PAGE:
DUBLIN, Sept. 30 — The Irish government came under fire on Tuesday after it emerged the country could face a bill of up to one billion euros ($1.2 billion) in compensation pay-outs to victims of clerical abuse.
Last year the government struck a deal with Ireland’s Roman Catholic church to compensate thousands of Irish people for sexual and physical abuse they suffered while in children’s homes run by religious orders from the 1930s up until the 1970s.
The church agreed to contribute 128 million euros, which was believed at the time to be around half the likely compensation bill, but a report on Tuesday from Ireland’s Auditor General estimated there could be as many as 10,800 claims with average pay-outs of 96,000 euros.
”This is proof, if proof were needed, that the government behaved in an entirely reckless and profligate manner in relation to this deal,” said Pat Rabitte, leader of the opposition Labour Party.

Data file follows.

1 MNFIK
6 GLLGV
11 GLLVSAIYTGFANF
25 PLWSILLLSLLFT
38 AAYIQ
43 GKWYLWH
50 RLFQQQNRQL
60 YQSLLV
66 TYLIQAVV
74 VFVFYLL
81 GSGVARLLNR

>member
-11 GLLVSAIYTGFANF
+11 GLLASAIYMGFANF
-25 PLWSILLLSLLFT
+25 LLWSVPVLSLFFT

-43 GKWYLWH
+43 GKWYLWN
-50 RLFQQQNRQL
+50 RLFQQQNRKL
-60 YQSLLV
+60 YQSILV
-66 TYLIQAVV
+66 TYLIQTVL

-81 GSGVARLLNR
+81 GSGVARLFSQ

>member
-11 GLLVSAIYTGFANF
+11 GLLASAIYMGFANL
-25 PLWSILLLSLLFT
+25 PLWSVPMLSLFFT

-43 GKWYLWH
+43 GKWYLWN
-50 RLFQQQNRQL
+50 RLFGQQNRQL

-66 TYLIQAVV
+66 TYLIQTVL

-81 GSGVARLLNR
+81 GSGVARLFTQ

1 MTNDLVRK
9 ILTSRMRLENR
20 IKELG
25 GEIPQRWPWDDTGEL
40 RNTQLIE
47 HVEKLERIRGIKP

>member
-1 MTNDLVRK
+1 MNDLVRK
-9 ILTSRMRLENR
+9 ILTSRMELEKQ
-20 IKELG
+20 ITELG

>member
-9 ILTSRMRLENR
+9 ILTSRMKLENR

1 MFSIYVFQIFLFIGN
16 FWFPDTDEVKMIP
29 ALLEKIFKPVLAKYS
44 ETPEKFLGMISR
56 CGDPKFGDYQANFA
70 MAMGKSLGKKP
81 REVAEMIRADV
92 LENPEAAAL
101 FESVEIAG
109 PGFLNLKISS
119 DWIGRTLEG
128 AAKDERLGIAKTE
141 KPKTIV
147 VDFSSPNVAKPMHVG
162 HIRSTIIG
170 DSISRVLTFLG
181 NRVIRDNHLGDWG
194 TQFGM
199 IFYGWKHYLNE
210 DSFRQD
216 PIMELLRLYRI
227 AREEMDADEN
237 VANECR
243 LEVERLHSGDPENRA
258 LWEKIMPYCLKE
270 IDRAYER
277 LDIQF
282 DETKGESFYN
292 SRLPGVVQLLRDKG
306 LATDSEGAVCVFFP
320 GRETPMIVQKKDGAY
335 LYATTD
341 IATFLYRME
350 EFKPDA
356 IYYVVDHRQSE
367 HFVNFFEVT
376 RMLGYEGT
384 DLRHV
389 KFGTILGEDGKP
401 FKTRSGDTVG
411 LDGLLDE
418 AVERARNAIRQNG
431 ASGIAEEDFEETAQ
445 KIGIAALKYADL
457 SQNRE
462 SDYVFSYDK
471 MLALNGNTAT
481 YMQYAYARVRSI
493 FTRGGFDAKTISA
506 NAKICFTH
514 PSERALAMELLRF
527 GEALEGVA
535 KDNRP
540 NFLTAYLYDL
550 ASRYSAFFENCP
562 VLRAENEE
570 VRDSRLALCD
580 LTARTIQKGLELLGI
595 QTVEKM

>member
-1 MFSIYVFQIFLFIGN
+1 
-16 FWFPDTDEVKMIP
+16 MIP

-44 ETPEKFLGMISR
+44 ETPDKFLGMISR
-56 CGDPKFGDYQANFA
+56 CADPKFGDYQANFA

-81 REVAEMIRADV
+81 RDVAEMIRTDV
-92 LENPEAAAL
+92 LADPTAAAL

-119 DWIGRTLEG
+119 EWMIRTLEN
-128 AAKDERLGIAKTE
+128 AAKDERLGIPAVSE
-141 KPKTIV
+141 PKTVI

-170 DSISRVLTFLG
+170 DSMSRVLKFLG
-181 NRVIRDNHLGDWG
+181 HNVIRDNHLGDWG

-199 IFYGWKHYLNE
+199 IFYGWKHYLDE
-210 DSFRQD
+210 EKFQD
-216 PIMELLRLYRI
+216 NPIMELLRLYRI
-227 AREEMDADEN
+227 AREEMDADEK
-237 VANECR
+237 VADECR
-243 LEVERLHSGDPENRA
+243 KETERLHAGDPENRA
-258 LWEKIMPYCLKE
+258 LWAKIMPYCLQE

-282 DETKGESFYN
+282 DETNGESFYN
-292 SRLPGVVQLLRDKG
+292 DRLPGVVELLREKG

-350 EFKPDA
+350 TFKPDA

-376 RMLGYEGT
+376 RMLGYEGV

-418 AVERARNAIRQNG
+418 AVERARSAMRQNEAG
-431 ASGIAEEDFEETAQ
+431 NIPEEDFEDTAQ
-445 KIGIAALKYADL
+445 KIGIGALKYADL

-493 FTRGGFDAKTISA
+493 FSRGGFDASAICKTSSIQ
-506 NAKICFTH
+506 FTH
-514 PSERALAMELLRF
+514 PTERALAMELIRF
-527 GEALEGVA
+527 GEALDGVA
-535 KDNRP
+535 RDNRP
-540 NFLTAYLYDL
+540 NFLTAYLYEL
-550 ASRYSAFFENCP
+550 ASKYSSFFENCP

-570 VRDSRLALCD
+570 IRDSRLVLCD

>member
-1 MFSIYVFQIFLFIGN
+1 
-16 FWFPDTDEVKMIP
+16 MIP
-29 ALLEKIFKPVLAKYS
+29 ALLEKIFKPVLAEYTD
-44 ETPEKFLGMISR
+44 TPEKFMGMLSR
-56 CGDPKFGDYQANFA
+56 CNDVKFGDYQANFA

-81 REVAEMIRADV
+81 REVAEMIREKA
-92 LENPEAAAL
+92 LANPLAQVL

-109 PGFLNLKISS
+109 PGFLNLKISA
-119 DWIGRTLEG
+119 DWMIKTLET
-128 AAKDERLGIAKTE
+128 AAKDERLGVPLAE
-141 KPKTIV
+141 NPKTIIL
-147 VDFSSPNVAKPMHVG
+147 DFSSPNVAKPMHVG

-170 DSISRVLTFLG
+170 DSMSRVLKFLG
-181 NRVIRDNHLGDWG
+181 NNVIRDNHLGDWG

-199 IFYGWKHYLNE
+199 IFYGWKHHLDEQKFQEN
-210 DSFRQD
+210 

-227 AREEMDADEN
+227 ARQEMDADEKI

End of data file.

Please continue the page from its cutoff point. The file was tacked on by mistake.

The government had ”grossly mishandled this entire issue,” he added.
However, Prime Minister Bertie Ahern rejected opposition claims it had been reckless and said the government had secured the best possible deal.
As part of last year’s agreement with the church, the government agreed to indemnify the religious orders concerned against all future claims arising from past child abuse — effectively leaving the Irish tax-payer to foot the bulk of the pay-outs.
The Auditor General’s report said a board set up by the government eight months ago to receive compensation claims had been receiving applications at a rate of 50 each week. The closing date for applications is not for another two years.
The Catholic church in Ireland has been severely dented in recent years by a string of scandals involving the sexual abuse of children by priests.
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